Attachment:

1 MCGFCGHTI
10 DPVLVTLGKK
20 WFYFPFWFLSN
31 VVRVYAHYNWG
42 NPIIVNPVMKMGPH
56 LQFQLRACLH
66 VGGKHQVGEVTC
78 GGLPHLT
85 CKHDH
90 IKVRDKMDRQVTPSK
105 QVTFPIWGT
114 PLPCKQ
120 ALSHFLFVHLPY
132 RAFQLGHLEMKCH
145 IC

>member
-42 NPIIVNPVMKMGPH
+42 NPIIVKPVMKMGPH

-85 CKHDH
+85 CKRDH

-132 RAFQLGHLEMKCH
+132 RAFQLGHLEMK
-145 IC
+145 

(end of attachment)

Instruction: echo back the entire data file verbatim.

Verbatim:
1 MCGFCGHTI
10 DPVLVTLGKK
20 WFYFPFWFLSN
31 VVRVYAHYNWG
42 NPIIVNPVMKMGPH
56 LQFQLRACLH
66 VGGKHQVGEVTC
78 GGLPHLT
85 CKHDH
90 IKVRDKMDRQVTPSK
105 QVTFPIWGT
114 PLPCKQ
120 ALSHFLFVHLPY
132 RAFQLGHLEMKCH
145 IC

>member
-42 NPIIVNPVMKMGPH
+42 NPIIVKPVMKMGPH

-85 CKHDH
+85 CKRDH

-132 RAFQLGHLEMKCH
+132 RAFQLGHLEMK
-145 IC
+145 